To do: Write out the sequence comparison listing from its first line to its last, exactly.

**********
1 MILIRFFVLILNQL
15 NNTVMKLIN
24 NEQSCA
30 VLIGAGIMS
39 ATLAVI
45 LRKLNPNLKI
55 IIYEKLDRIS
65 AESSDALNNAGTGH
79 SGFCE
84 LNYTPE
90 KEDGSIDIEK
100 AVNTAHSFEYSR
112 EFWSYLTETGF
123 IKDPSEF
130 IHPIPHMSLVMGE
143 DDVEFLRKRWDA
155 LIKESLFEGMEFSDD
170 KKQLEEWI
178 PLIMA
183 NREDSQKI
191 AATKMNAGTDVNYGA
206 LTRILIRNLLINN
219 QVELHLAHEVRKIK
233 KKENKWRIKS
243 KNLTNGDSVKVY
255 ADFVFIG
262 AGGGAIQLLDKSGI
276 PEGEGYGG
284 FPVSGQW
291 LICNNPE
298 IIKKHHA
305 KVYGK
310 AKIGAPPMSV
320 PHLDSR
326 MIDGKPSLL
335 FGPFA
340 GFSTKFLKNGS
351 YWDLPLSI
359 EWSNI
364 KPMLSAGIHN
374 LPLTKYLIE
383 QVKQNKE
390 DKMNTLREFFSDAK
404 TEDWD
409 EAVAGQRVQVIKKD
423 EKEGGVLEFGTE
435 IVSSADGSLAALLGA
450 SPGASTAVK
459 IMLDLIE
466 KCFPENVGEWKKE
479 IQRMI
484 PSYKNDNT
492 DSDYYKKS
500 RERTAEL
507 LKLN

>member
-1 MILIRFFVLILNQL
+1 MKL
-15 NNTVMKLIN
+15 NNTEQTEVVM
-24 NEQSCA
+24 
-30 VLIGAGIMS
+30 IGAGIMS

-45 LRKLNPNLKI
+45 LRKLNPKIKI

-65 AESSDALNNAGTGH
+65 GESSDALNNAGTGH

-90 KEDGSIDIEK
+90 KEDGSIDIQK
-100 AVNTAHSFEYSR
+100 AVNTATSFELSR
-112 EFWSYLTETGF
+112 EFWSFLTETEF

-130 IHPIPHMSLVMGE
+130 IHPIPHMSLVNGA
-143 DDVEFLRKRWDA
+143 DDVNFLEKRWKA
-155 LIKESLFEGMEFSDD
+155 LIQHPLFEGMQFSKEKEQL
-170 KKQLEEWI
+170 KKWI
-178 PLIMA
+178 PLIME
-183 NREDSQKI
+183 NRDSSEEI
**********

1 MILIRFFVLILNQL
15 NNTVMKLIN
24 NEQSCA
30 VLIGAGIMS
39 ATLAVI
45 LRKLNPNLKI
55 IIYEKLDRIS
65 AESSDALNNAGTGH
79 SGFCE
84 LNYTPE
90 KEDGSIDIEK
100 AVNTAHSFEYSR
112 EFWSYLTETGF
123 IKDPSEF
130 IHPIPHMSLVMGE
143 DDVEFLRKRWDA
155 LIKESLFEGMEFSDD
170 KKQLEEWI
178 PLIMA
183 NREDSQKI
191 AATKMNAGTDVNYGA
206 LTRILIRNLLINN
219 QVELHLAHEVRKIK
233 KKENKWRIKS
243 KNLTNGDSVKVY
255 ADFVFIG
262 AGGGAIQLLDKSGI
276 PEGEGYGG
284 FPVSGQW
291 LICNNPE
298 IIKKHHA
305 KVYGK
310 AKIGAPPMSV
320 PHLDSR
326 MIDGKPSLL
335 FGPFA
340 GFSTKFLKNGS
351 YWDLPLSI
359 EWSNI
364 KPMLSAGIHN
374 LPLTKYLIE
383 QVKQNKE
390 DKMNTLREFFSDAK
404 TEDWD
409 EAVAGQRVQVIKKD
423 EKEGGVLEFGTE
435 IVSSADGSLAALLGA
450 SPGASTAVK
459 IMLDLIE
466 KCFPENVGEWKKE
479 IQRMI
484 PSYKNDNT
492 DSDYYKKS
500 RERTAEL
507 LKLN

>member
-1 MILIRFFVLILNQL
+1 MKL
-15 NNTVMKLIN
+15 NNTEQTEVVM
-24 NEQSCA
+24 
-30 VLIGAGIMS
+30 IGAGIMS

-45 LRKLNPNLKI
+45 LRKLNPKIKI

-65 AESSDALNNAGTGH
+65 GESSDALNNAGTGH

-90 KEDGSIDIEK
+90 KEDGSIDIQK
-100 AVNTAHSFEYSR
+100 AVNTATSFELSR
-112 EFWSYLTETGF
+112 EFWSFLTETEF

-130 IHPIPHMSLVMGE
+130 IHPIPHMSLVNGA
-143 DDVEFLRKRWDA
+143 DDVNFLEKRWKA
-155 LIKESLFEGMEFSDD
+155 LIQHPLFEGMQFSKEKEQL
-170 KKQLEEWI
+170 KKWI
-178 PLIMA
+178 PLIME
-183 NREDSQKI
+183 NRDSSEEI